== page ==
Every since March of 2020, the start of the pandemic, I have listened to hours of podcasts and trainings about self-compassion. Self-compassion appears to be the new trend for health and wellness. So what is self-compassion? Why is it important? How does it work? How can self-compassion help you?

According to research posted in the Mental Health, Religion & Culture medical journal, self-compassion means being kind and friendly to your inner self without too much criticism and guilt. Additionally, it means accepting that you are just human and that mistakes happen. Self-compassion means empowering yourself to learn and grow. And self-compassion is an integral part of mindfulness.

Taking the time to be accepting, supportive, and compassionate to yourself has shown to be an effective way of improving health behaviors. Seven different studies conducted by the Journal of Health Psychology in 2019 demonstrated that self-compassion is key to wellness. These studies used self-compassion interventions to determine how effective they are at improving eating habits, exercise routines, and smoking cessations. The research studies showed a reduction in binge eating episodes. People with other eating disorders that participated in these studies learned important skills for establishing a positive relationship with food. Other people showed improvements on their quality of sleep and increased physical activity levels.

Self-compassion opens the door to improved self-efficacy, a positive self-esteem, improved self-understanding, ability to forgive, high resilience, improved optimism, positive well-being, increased productivity, more happiness, and decreased stress. Basically, when you show compassion for yourself, you feel better and make healthier decisions. It’s a perpetual cycle of positive health and wellness.

Self-compassion is not self-indulgence. Sometimes we need to indulge a little. You need downtime, a massage, a treat to feed your soul, but self-compassion is not about indulging – it is about listening to your needs and acting upon them. Then not feeling guilty or critical if life just doesn’t happen the way you planned. Sometimes your body might need nourishment, exercise, or sleep. But it could also need a break like a movie, massage, or going out for dinner. Self-compassion is creating a balance in life, being kind to your body, and being mindful of what you need.

You do hard things every day so you can do “this”. I tell my students this every single day. They live in a world with very unique challenges (remote learning, screen addiction, anxiety disorders, social inequalities, etc. etc.). Although I highlighted my students here, this statement is true for everyone. This pandemic has shown us that we are all vulnerable. Sometimes it can be difficult to see past the failures or mistakes that we make. It is important to tell your self that you do hard things every single day. Focus on the positive and use mistakes as an opportunity learn and grow.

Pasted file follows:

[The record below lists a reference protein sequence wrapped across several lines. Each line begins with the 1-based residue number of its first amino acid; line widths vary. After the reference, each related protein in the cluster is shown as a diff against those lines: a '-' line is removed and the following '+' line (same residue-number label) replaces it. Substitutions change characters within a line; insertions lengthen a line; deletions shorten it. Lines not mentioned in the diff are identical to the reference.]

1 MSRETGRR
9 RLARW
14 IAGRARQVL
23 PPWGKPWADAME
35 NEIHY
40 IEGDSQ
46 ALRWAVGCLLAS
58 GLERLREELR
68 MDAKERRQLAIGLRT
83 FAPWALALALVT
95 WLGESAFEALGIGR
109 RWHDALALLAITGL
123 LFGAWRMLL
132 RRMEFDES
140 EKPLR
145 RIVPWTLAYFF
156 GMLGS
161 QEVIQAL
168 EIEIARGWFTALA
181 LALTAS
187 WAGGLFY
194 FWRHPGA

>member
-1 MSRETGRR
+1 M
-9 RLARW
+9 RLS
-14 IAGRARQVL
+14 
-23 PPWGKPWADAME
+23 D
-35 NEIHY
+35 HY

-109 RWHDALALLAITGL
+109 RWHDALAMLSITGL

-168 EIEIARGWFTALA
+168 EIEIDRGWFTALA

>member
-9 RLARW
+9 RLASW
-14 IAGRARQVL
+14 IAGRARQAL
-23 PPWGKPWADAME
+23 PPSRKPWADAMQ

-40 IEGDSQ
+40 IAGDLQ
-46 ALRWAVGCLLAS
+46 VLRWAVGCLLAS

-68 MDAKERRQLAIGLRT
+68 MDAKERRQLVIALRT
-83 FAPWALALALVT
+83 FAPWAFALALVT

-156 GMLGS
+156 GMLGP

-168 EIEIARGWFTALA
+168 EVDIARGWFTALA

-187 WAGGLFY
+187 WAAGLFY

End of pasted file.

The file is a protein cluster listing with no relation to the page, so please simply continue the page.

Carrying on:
Food is fuel and it is meant to provide my body with nourishment for thinking, exercise, growth, and day-to-day living. This is a loaded statement that might be hard to swallow. Have you ever eaten something that you felt guilty about? Have you regretted eating something because it made you feel bad? I strongly believe that creating a list of foods that should be avoided only creates more stress, guilt, regret, and binging. Instead of labeling foods as good and bad, try to focus on that “food is fuel.” Sometimes you will need or want to eat that chocolate cake. It will be good for your soul and that is part of life. But is eating two servings being kind and compassionate to your body? Probably not. I like to tell myself “I can have it, but I don’t want it.” The last time I ate two servings of dessert my stomach felt yucky. I didn’t sleep well. I felt angry at myself for allowing me to eat that extra serving. Thinking about self-compassion, I want to eat what my body needs without the regret, upset stomach, and anger. If you change your perspective to food is fuel, you will want to fill your body with the best type of nourishment. You will want to provide the best care for your body. When you’re eating, think about how this food is making you feel. Is another bite necessary? Are you enjoying the taste and texture? Are you satisfied? Do you feel guilt or happiness?

Self-compassion is not about indulging in ourselves. It is about taking care of our bodies, mind, and soul. It is about remembering we are only human. When you work on being more compassionate to yourself, you can improve your overall health and wellness.


Biber, D., & Ellis, R. (2019). The effect of self-compassion on the self-regulation of health behaviors: A systematic review. Journal of Health Psychology 2019, Vol. 24(14) 2060–2071

Tiwari, G. K., Pandey, R., Rai, P. K., Pandey, R., Verma, Y., Parihar, P., Ahirwar, G., Tiwari, A. S., & Mandal, S. P. (2020). Self-compassion as an intrapersonal resource of perceived positive mental health outcomes: a thematic analysis. Mental Health, Religion & Culture23(7), 550–569.